This is a commentary on Marissa Mayer’s Vogue spread…
As someone who truly dislikes sexism, I can’t help but imagine the shocked look on Marissa Mayer’s face if, at the next Yahoo board meeting, someone responds to her dry, businesslike approach to whatever matter is at hand, (stock price, personnel layoffs, funding for Yahoo’s next big project, or resisting an unfriendly corporate takeover attempt) by saying, “Hey, that was a really cute spread you did for Vogue. It looks like you got your figure back quickly after the baby. Hey, what do you use on your skin?…oh sorry, you were saying..?”
When I see an intelligent woman using her intelligence to advance her career, I tend to acknowledge her intelligence. When I see a hot young babe showing off her figure, hair and cute face, I tend to acknowledge those.
And to answer your assumed question, NO, you shouldn’t be able to do both. Magazine glamour shots do not show off your substance and intelligence. The premise that you can “show both sides” is bull. You don’t get the power to dictate how I see you, only I have that power.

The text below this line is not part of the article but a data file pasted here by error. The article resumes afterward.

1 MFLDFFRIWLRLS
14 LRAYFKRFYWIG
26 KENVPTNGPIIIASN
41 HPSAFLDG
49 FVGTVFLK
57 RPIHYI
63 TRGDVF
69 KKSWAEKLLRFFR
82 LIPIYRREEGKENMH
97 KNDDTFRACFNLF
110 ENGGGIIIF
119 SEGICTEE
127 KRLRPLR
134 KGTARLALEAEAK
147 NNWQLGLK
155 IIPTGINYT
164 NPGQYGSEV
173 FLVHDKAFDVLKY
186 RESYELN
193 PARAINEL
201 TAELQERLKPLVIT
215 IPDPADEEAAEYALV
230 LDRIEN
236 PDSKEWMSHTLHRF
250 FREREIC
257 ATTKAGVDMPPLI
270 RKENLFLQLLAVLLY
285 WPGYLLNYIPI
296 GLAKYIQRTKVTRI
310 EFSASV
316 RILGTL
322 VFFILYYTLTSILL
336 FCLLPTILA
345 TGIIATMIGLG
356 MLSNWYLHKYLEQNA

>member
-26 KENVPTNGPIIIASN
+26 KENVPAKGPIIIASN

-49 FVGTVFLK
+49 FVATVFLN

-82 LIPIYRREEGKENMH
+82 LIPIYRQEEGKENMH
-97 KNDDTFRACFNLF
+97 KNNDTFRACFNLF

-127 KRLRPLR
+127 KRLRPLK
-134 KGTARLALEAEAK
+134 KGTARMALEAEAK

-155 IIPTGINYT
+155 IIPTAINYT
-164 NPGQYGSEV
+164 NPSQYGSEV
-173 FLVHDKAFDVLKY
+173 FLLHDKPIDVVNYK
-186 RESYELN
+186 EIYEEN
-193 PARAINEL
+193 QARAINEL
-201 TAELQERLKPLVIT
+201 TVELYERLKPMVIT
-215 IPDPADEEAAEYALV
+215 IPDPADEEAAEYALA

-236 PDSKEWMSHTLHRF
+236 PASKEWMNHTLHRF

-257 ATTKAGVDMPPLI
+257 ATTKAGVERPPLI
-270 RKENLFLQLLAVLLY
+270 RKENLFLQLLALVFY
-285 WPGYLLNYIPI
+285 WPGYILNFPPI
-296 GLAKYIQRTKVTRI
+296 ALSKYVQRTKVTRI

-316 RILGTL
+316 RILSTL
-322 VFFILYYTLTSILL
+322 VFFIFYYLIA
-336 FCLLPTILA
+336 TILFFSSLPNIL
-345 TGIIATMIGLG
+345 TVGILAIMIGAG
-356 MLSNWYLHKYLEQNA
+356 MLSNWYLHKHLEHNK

After Miley Cyrus’s performance on the VMA, I’m really not interested in hearing whether or not she’s also a good businesswoman. Her ability to twerk does not lend itself to my having any interest in her IQ. That’s not what she appears to want me to see. Ms Mayer, although certainly not as obvious as Ms Cyrus, is, in effect, doing the same thing. Both acts are for the simple purpose of showing me how hot these women are. The difference is simply a matter of degree. One had more clothes on than the other. One is static, the other was twerking.
I’m simply reacting to what I’m being shown without having asked for it. They both get to decide what I will see on my TV or on a magazine cover at the supermarket-and they both know it. They have each made their choice, so neither has the right to complain if I react to it in a way that they did not intend.
Although Yahoo’s stock price has improved during Ms Mayer’s tenure there, the jury is still out on her performance as CEO. I’m not a Yahoo stockholder, but if I were, I’d be damned angry that her focus is not where I expected it to be when my company hired her.